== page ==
St. Vincent’s earns exclusive accreditation
By Chris Yow
BIRMINGHAM — The St. Vincent’s Health System has earned the highest Society of Cardiovascular Patient Care’s (SCPC) heart accreditation in atrial fibrillation, heart failure and chest pain. The system is the only one in the nation to hold all three accreditations at the highest levels.
“To earn any of these accreditations is an achievement in which we take great pride,” Neeysa Biddle, Senior Vice President, Ascension Health and Birmingham Market Executive said in a release. “To be the only health system in the nation to earn the highest level in all three areas at the same time is a credit to the hard work and excellent patient care provided by the St. Vincent’s team.”
“They renew their standards to make them a little stricter to raise the bar,” Korpiel said.
When hospitals are tested against these standards, the facilities invite the company in to do so according to Korpiel.
“This is a voluntary accreditation. We made applications to tell them we were interested in inviting them in to do a survey on us,” Korpiel said. “This was a year-long process for us to get ready and prepared for this survey. They worked with us to make sure we had all the processes in place.”
St. Vincent’s Birmingham and St. Vincent’s East each earned accreditation in Atrial fibrillation with EPS Cycle 2, meaning those two hospitals demonstrated expertise in improving outcomes by effectively aligning people and services, while also increasing public awareness and community education through partnerships with other health care providers, care facilities, local businesses and employees. The system also provides consultation and support groups as well.
The same two hospitals also earned accreditation in heart failure cycle 2 by demonstrating expertise in using proven means of conducting patient treatment in a timely and effective manner and increasing public awareness of heart failure and affecting behaviors to reduce the communities risk in this area. Also by speeding diagnosis and treatment to lessen immediate life-threatening conditions, as well as managing patient flow to minimize risk, the release read.
To gain accreditation in chest pain with primary PCI and resuscitation, cycle 5, both St. Vincent’s Birmingham and St. Vincent’s East were to demonstrate their expertise in assessing, diagnosing and treating patients quickly, continually seeking to improve processes and procedures, ensuring the competence and training of Accredited Chest Pain Center personnel and creating a design that promotes optimal care.
The system earned these accreditations in only seven months. The SCPC reviewed how the hospitals worked and their outreach initiatives in the community as well as the procedures used to ensure patients continued to thrive after leaving the care of the facility.
One of the community outreach programs St. Vincent’s East is implementing is going to Hewitt-Trussville High School and teaching students how to deal with chest pain and even teaching them CPR.
“Part of the outreach is educating the community on how to begin to deal with a patient who is dealing with chest pains and how to recognize the signs and symptoms of someone who may be having a heart attack,” Korpiel said.
“The ultimate goal is to save people’s lives. In health care, the name of the game is quality, and we believe in order to fulfill our mission at St. Vincent’s, and in order to do the best job we can, it’s not just about lowering the price of healthcare, it’s delivering the highest quality we can.”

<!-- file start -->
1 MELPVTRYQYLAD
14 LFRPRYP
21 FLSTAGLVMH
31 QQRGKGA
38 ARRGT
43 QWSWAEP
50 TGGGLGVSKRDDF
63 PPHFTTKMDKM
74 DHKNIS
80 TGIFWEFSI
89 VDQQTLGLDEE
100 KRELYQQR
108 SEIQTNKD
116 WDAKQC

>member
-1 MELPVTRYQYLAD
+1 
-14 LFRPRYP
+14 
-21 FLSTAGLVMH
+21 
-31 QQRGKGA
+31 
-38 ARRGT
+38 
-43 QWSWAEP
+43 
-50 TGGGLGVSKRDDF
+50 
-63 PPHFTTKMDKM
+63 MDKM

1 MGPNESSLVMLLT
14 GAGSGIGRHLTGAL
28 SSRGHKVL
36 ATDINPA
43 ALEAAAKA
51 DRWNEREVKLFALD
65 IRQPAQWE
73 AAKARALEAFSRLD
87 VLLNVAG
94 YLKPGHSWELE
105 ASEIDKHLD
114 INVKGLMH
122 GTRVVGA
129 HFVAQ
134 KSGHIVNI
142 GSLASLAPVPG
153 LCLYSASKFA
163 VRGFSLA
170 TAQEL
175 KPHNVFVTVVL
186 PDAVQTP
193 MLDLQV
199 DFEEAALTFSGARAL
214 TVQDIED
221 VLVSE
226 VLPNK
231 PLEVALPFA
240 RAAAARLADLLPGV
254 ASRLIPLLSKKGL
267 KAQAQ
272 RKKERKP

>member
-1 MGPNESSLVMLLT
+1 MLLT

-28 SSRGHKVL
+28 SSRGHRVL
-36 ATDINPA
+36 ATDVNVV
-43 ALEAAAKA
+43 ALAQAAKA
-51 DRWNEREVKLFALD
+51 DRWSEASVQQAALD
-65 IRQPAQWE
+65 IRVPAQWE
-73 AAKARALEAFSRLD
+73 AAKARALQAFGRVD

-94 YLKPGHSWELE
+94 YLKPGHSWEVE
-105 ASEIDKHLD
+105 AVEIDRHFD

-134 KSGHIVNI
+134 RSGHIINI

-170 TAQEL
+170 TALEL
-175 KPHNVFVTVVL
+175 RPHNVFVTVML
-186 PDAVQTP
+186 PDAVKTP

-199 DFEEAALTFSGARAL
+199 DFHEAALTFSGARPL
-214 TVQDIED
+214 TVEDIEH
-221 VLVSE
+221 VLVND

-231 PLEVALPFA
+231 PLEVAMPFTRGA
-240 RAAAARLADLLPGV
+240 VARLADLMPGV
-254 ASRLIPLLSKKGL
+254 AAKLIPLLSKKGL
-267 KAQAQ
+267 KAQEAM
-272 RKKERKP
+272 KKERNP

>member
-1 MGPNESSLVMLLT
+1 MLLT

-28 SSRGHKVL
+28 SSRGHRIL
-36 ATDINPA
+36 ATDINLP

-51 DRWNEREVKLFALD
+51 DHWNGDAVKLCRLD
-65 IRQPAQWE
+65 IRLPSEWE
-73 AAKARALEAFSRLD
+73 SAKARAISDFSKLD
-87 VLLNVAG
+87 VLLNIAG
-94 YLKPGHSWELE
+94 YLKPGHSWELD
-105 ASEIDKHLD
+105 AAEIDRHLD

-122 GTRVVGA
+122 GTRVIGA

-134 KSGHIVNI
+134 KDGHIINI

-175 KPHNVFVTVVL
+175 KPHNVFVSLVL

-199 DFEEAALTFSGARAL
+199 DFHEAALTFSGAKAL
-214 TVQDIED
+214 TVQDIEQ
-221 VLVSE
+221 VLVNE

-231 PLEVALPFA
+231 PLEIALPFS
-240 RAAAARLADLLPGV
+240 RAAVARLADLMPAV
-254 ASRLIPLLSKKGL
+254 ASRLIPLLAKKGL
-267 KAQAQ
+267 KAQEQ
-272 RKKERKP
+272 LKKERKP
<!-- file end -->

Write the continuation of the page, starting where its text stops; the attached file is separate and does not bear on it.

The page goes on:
According to the SCPC, accredited hospitals demonstrate the ability to employ a system of handling patients in a manner that allows a shorter time between diagnosis and treatment, while also reducing patients’ length of stay both in the emergency department and when receiving inpatient care.
St. Vincent’s East plans to open a new chest pain center to allow those with emergency needs experiencing chest pains to be treated by staff trained in that area, but also to work with local Emergency Service providers to treat patients more quickly.
Korpiel said one of the areas of improvement the SCPC brought up was the relationship with local EMS providers.
“We invited the EMS agencies into each one of our hospitals to look at how you take care of patients when you pick them up in an ambulance and how can we work together to begin the therapy to treating this patient while they’re in an ambulance so that when they get to the emergency room, things have already gotten started and we can continue that care.,” Korpiel said. “Instead of a patient coming in and having a heart attack and them not doing anything in the ambulance until they get to the emergency room.
“We developed a better working relationship with our EMS agencies to better take care of that patient before they even come to the emergency room.”
Korpiel said the key to chest pain is to provide medication and care within 90 minutes of the attack. He said studies have shown that if that can be accomplished, the survival rate greatly increases. St. Vincent’s East is committed to making their facility one patients can rely on quick and quality care.
“By bringing this organization in, our goal is to deliver the highest care so we have the lowest amount of morbidity and mortality for chest pain, atrial fib and heart failure in the community,” he said. “We believe if we can get that out, people will seek us because we’re delivering the best care.”